The Arab revolution is circling around the region’s oil, and there’s talk of nationalizing or strengthening state control of industries in Egypt. So far, the Arab revolt has been mostly non-ideological. But at stake is the incalculable wealth of a long-suppressed region.

With Bahrain, the anchor of the US military presence in the gulf, wobbling, and with the seeds of revolt planted in Kuwait, the revolt in Libya could provoke a burst of Arab nationalism aimed at taking control of the Middle East oil resources. With Tripoli, Libya’s capital, in flames and Benghazi and most of Libya’s eastern region already in rebel hands, there are reports that the holdings of ENI and other oil firms operating in Libya might be nationalized by a new government.

Reports Bloomberg: “Certainly all the oil majors will be shaking if the new leaders decide to nationalize everything.”

Oil prices have jumped sharply since the Libyan revolt began, and ENI is scared silly.

Reports CNN:

“Libya sits atop large reserves of oil and gas that have yet to be developed. Libya holds around 44 billion barrels of oil reserves—the largest in Africa—according to Oil and Gas Journal, an industry publication.”

ENI, which gets one-seventh of its oil from Libya, and another big chunk from nearly Egypt, is evacuating its personnel, and its stock plummeted:

"Eni said yesterday it has already begun to evacuate non-essential staff and dependants. The company, which gets another 13 percent of its production from Egypt and has smaller operations in Tunisia and Yemen, has said it continues to operate in all the countries affected by political unrest."

BP, too, is evacuating its oil workers from Libya.

Libya produced about 1.6 million barrels of oil in January, roughly two-thirds of Iraq’s total output and one-fifth of Saudi Arabia’s. The country supplies about 10 percent of Europe’s oil supplies, and Italy’s ENI oil company is vastly dependent on Libya.

Bahrain, which doesn’t produce much oil now, is a lynchpin of the Persian Gulf’s Arab states, and the gateway to Saudi Arabia. The Saudis, who’ve pledged to produce more oil to make up any shortfall from the Arab-wide turmoil, have threatened to use any and all means to shore up Bahrain’s regime. But increasingly Saudi Arabia is surrounded, by unrest in Egypt, Yemen, Bahrain, Djibouti, and possibly—starting on March 8—in Kuwait. In addition, there’s trouble in Jordan, and Saudi Arabia isn’t on good terms with Iraq.

For both Iranian and Arab nationalists, control of oil has been the touchstone for revolutionary politics. Historically, the marriage of Arab countries with people but no oil, such as Egypt, Syria and Jordan, and countries with oil but few people, such as Libya, Saudi Arabia, the UAE and Kuwait, has been a long-standing goal of Arab nationalists going back to President Nasser of Egypt. Leaders who’ve challenged the domination of Middle East oil by the West have been overthrown or isolated, from Mohammad Mossadegh in Iran in 1953 to Saddam Hussein’s vital takeover of Iraqi oil in 1972. After the US invasion of Iraq, when the United States briefly toyed with the idea of privatizing Iraq’s vast oil wealth, Iraqi nationalism prevailed, resoundingly defeating any attempt by Western and foreign companies to seize Iraq’s oil production, and since then Iraq’s successive governments have limited the intrusion of foreign companies into Iraq’s oil industry.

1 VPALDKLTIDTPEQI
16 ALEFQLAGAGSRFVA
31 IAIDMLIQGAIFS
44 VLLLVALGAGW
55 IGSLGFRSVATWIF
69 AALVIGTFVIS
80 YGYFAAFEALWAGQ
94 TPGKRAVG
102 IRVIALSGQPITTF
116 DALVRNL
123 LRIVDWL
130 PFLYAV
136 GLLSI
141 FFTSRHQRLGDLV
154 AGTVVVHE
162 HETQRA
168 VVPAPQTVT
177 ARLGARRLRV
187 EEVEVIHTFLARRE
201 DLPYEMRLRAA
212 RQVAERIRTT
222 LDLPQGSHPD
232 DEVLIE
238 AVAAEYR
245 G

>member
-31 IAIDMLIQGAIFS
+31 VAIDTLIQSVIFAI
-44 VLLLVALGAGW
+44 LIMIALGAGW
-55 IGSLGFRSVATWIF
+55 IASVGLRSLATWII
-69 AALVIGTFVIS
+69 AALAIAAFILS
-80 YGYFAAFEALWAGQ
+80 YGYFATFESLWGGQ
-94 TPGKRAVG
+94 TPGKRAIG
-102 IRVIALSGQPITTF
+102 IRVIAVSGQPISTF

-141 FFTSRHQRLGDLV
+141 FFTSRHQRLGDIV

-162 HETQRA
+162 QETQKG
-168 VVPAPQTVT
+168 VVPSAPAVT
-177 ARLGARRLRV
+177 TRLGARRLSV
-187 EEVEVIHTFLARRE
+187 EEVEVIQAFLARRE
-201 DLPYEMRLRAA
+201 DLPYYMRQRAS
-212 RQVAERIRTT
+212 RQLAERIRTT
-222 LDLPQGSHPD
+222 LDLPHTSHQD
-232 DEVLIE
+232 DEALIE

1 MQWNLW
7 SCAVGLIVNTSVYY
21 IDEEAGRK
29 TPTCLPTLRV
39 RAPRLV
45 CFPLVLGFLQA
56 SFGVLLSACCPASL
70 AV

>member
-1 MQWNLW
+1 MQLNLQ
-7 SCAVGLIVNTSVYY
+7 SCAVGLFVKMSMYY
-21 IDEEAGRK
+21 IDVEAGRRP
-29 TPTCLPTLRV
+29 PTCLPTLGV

So far, the Arab revolt is one without ideology. By all accounts, it’s been a revolution for freedom, for dignity, for democracy. How, exactly, that plays out now is unclear. In Egypt, for instance, there’s a growing split among the opposition movement, pitting pro-labor youth activists against moderate, reform-minded leaders who are willing, it seems, to make overly broad compromises with the establishment. And a troubling aspect of the events in Egypt is that there is pressure on the Egyptian government, including the military, to privatize state-owned enterprises. Last week, in a major piece on economic policy in Egypt, the New York Times reported that the military is divided over what to do about state-owned businesses. And it said:

“Already there are signs that the military is purging from the cabinet and ruling party advocates of market-oriented economic changes, like selling off state-owned companies and reducing barriers to trade.”

Now, it’s true that the military in Egypt has created a vast, corrupt network of patronage, military-owned businesses, and a military-industrial complex that sustains the generals’ lavish lifestyle. Eliminating the military’s privileges, and seizing the assets of its elite, ought to be a key goal of the revolution. But that’s not the same thing as dismantling Egypt’s nationalized industries and adopting a free-market, neoconservative economic doctrine. (In fact, the neocons who’ve been clamoring for revolution in the Middle East often see it in terms of privatizing state-owned companies, especially oil, telecommunications and banking.)

The Times expressed concern over moves by the post-Mubarak military authorities to purge or arrest super-wealthy Egyptian businessmen:

“The military-led government also struck at advocates of economic openness, including the former finance minister Youssef Boutros-Ghali, who was forced from his job, and the former trade minister Rachid Mohamed Rachid, whose assets were frozen under allegations of corruption. Both are highly regarded internationally and had not been previously accused of corruption.”

And it quoted Rachid bemoaning the talk of nationalization: “Now there are a lot of voices from the past talking about nationalization—‘Why do we need a private sector?’ ”

Swirling around the Arab revolt, thus, are huge questions about whether the new Arab world will finally get control of its economic power, or once again cede that control to the United States and to its former colonial masters in Europe.